In Prandelli Italy boasts the arch pragmatist, a man who had achieved little as a club manager save for two Serie B titles with Verona and Venezia more than a decade ago, but is prepared to tear down and build again. Goalkeeper Gigi Buffon and midfielder Andrea Pirlo are the only survivors from Italy’s 2006 World Cup winning squad to make the plane for Brazil.
The Lombardian coach fashioned a Euro 2012 final appearance from a functional Italian squad underpinned by the majestic Pirlo. The 56-year-old surely cannot do it again, although third place at last summer’s Confederations Cup bodes well for the Italians’ hopes.
There is talent – both experienced and new in the squad – which is led once again by Pirlo. Goals should come from Ciro Immobile and Mario Balotelli, while Claudio Marchisio and Daniele De Rossi will add midfield steel to Pirlo’s craft. Italy will miss the injured Giuseppe Rossi.
United connection: Rossi didn’t make it at United, scoring four goals in 14 appearances before departing for Villareal in 2007. An anterior cruciate ligament injured wiped out Rossi’s 2011, but a summer move to Fiorentina has proven inspired. The New Jersey-born striker was scoring at almost a goal a game this season before a second knee injury wiped out the striker’s World Cup hopes.
Qualified: top of UEFA Group E with 24 points from 10 games
Manager: Ottmar Hitzfeld
Switzerland is boring. The Swiss make chocolate. And clocks. And avoid making key decisions, like picking sides in a war. At least so goes the theory. Yet, Hitzfeld has proven to be an inspired and leftfield choice as national manager. The long time Bayern Munich and Borussia Dortmund manager, now into his sixth year as Swiss coach, has taken a nation of just eight million to four tournaments in a row.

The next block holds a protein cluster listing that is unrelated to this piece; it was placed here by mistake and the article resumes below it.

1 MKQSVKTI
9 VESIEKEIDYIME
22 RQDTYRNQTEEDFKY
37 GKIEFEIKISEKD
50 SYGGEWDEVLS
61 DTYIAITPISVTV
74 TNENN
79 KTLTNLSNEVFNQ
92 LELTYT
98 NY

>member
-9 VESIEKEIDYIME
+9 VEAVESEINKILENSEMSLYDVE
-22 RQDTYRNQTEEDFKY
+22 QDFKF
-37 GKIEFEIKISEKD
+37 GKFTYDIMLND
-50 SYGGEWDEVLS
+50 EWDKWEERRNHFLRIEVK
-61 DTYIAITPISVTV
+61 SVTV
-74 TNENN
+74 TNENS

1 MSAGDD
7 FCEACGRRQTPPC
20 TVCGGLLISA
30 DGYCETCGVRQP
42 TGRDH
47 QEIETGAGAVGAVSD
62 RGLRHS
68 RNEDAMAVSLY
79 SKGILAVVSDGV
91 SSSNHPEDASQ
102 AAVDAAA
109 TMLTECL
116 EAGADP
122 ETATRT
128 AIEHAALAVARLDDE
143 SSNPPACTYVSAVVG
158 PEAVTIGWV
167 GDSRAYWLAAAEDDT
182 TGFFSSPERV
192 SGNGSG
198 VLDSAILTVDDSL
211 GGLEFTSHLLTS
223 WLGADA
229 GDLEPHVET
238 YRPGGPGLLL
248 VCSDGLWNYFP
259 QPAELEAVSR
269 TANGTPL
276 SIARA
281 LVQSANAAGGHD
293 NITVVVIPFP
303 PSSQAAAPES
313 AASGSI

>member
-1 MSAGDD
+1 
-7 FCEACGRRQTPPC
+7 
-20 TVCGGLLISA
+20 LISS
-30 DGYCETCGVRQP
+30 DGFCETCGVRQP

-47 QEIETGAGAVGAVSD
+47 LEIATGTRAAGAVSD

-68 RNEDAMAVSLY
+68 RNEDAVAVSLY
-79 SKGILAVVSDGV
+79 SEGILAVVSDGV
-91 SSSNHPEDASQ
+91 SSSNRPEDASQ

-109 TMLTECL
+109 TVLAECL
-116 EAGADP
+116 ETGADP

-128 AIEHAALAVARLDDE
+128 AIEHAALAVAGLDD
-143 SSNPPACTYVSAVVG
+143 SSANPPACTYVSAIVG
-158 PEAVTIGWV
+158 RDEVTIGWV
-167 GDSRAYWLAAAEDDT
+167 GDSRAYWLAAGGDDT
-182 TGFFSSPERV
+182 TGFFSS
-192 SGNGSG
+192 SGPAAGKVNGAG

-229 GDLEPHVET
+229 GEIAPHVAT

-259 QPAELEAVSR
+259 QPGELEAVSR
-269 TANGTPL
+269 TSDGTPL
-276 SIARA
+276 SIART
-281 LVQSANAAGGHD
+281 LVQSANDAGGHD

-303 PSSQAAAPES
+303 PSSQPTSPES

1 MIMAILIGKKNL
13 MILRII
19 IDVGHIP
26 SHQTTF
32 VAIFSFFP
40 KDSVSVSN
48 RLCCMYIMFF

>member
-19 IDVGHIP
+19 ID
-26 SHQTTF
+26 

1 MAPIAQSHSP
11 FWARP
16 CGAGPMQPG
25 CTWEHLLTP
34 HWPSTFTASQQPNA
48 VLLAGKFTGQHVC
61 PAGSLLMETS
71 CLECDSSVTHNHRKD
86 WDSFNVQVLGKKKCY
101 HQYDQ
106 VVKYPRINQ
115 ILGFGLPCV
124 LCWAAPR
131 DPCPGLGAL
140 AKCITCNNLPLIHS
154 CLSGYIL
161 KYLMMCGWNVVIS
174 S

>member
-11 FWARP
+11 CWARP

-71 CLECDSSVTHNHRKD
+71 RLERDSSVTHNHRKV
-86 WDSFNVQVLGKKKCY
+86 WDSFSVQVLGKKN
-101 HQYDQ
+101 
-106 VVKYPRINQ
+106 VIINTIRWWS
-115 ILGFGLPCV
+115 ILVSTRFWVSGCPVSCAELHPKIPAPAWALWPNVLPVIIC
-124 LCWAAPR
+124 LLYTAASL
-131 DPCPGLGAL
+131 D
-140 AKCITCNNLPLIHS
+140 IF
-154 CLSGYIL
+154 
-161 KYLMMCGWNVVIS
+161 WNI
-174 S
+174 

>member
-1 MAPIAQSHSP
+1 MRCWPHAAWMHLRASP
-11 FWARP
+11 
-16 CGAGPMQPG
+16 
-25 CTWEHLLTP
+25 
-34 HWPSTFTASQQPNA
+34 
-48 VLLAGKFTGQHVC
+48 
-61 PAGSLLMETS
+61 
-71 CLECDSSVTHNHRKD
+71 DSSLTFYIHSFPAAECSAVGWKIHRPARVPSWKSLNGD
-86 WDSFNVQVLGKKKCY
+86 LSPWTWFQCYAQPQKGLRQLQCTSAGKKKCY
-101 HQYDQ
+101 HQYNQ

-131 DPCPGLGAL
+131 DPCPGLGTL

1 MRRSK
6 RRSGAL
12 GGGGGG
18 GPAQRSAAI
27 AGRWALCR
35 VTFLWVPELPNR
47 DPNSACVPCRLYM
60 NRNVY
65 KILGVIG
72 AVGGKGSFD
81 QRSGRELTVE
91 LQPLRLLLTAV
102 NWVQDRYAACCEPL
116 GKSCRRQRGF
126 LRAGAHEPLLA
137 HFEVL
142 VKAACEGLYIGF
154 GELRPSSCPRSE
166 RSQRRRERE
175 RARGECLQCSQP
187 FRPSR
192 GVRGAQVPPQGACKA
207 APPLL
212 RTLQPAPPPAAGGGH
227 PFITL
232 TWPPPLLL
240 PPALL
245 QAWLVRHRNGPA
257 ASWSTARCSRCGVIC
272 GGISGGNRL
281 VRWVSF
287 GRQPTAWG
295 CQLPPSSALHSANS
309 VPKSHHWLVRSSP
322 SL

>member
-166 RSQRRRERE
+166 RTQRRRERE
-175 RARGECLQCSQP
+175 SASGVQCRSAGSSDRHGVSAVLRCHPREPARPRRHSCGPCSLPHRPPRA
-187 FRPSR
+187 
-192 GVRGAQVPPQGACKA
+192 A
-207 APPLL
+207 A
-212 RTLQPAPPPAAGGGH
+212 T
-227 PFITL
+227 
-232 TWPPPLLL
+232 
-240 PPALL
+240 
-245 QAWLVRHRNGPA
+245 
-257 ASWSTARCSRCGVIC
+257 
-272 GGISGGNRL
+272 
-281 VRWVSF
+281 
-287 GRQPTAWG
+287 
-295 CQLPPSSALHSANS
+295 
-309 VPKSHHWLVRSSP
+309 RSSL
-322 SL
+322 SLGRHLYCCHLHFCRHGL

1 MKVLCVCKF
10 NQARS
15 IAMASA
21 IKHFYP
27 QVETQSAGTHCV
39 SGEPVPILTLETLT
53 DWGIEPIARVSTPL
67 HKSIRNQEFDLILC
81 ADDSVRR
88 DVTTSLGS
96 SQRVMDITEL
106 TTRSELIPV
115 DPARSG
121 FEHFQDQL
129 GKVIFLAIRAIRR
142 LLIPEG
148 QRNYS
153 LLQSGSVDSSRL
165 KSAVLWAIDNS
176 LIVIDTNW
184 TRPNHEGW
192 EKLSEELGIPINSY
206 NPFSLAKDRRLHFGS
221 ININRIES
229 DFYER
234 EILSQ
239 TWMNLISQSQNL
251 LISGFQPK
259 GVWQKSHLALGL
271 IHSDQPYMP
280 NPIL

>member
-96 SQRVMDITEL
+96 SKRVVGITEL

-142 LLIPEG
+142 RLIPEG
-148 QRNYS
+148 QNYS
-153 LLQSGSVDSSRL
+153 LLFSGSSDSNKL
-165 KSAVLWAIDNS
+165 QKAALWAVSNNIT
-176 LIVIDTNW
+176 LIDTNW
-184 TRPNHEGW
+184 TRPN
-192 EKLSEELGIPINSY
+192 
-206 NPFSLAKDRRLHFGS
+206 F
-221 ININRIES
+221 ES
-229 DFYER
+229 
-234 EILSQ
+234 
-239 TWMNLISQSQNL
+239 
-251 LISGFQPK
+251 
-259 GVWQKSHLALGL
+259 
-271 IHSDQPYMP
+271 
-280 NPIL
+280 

Qualification came reasonably smoothly this time as well, even if Iceland, Slovakia, Norway, Albania and Cyprus doesn’t rank as the highest quality opposition.
Hitzfeld will look to Wolfsburg ‘keeper Diego Benaglio, together with midfielder Gokhan Inler and superbly talented youngsters Xherdan Shaqiri, Granit Xhaka and Valentin Stocker. The Swiss could cause some sides a surprise at the World Cup and qualification for the knock-out rounds is a realistic goal.
United connection: No Swiss has ever played for United, but Reds are more than familiar with manager Hitzfeld, who was in charge of Bayern Munich on the greatest of all great nights in May 1999.
Qualified: fourth in CONMEBOL qualifying with 25 points from 16 games
Manager: Reinaldo Rueda
Rueda is the former coach of the Colombian under-20 side that finished third in the 2003 FIFA World Youth Championship. The Colombian national also led the under-17 side to a fourth place finished at the U-17 World Cup in the same year. He took charge of the Ecuadorians in 2010 after a four-year spell with Honduras.